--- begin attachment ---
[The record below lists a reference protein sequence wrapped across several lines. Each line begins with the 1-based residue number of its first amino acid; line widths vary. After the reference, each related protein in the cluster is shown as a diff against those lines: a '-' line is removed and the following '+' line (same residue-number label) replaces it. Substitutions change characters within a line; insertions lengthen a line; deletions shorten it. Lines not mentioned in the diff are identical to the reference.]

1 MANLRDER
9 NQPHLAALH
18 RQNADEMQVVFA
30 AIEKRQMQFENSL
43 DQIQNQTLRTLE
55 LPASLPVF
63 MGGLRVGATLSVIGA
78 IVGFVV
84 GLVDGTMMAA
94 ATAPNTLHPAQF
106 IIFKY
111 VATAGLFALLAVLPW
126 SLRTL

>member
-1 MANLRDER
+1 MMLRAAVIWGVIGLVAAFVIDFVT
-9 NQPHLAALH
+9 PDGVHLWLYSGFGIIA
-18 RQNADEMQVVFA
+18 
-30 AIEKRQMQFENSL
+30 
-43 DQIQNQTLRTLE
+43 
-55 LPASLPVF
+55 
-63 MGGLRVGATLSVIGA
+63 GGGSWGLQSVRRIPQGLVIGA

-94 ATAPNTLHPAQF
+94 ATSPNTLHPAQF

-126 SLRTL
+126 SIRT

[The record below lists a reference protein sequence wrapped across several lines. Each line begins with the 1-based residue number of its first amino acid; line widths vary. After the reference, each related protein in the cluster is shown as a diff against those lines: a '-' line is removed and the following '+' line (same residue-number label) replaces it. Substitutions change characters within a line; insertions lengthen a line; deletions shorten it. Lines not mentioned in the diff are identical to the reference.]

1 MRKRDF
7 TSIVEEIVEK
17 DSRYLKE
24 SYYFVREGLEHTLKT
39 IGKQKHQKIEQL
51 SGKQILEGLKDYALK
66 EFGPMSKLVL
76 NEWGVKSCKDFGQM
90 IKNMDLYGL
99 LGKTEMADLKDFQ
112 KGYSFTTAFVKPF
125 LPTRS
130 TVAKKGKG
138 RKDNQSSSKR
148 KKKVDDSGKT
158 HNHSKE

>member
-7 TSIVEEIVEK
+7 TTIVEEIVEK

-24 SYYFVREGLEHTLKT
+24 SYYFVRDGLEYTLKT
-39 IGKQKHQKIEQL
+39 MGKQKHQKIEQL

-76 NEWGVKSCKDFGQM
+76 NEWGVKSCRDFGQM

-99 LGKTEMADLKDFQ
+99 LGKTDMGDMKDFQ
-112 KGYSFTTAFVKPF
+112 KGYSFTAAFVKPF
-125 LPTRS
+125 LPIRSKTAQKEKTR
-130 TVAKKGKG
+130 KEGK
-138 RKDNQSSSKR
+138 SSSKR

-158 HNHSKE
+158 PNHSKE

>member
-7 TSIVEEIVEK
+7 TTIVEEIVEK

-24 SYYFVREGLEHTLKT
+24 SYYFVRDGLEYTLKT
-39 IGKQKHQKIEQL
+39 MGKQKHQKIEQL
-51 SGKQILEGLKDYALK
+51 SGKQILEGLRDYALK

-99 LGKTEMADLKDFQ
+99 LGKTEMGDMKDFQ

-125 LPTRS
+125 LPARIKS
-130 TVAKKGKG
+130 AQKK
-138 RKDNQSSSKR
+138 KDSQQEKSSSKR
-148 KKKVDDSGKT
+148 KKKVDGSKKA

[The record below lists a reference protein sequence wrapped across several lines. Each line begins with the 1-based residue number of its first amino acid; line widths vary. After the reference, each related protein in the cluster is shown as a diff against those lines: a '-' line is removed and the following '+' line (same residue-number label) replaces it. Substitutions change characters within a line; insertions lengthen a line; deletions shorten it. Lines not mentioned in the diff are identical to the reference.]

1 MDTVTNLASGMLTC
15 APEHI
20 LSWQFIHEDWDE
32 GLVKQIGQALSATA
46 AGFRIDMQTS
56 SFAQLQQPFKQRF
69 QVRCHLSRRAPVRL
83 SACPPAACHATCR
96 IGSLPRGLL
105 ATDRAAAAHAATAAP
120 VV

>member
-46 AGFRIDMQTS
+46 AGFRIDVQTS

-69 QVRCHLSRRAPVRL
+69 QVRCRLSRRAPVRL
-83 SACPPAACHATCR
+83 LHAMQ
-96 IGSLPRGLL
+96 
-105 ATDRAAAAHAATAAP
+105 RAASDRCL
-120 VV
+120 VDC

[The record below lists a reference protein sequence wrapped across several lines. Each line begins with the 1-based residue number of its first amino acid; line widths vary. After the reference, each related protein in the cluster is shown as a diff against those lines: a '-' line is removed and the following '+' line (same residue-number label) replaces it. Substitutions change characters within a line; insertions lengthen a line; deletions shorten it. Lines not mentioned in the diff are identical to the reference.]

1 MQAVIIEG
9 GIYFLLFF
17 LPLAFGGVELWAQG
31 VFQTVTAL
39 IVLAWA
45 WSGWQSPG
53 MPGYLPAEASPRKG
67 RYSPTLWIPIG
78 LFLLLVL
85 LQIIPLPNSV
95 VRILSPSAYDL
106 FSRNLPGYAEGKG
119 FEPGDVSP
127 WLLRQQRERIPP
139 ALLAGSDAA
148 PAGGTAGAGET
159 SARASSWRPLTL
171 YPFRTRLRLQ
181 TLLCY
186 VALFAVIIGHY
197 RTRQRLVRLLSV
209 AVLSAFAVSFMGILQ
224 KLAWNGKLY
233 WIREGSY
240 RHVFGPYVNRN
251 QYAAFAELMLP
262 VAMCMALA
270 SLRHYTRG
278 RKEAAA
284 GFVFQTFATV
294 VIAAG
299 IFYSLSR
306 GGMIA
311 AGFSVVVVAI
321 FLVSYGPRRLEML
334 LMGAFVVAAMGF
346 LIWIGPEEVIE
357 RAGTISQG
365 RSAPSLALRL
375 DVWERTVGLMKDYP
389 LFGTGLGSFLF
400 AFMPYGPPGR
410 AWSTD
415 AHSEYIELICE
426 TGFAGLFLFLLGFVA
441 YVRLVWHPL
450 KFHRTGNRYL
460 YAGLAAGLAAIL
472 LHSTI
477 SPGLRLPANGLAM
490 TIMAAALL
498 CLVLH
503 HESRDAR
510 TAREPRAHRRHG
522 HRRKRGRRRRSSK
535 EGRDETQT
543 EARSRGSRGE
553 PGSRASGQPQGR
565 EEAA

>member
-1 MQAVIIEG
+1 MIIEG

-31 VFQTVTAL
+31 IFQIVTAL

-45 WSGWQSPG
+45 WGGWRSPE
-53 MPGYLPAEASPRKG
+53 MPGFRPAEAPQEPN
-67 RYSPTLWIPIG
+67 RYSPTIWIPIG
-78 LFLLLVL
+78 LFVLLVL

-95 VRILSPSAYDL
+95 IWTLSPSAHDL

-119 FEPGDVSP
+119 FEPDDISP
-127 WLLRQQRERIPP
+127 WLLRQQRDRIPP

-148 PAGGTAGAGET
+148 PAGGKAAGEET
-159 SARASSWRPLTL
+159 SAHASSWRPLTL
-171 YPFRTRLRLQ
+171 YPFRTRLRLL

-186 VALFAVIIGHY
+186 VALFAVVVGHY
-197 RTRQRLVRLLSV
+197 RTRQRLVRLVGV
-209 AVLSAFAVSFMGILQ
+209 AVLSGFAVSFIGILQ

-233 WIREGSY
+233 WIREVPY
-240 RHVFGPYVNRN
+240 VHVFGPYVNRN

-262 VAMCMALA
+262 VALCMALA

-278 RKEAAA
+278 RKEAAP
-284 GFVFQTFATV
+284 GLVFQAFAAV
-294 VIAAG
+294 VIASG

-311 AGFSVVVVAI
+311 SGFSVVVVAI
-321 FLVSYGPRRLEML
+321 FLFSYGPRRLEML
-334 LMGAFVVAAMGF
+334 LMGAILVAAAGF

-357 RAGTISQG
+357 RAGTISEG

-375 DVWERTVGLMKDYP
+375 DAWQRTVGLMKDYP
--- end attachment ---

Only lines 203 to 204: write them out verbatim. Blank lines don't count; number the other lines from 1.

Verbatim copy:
-197 RTRQRLVRLLSV
+197 RTRQRLVRLVGV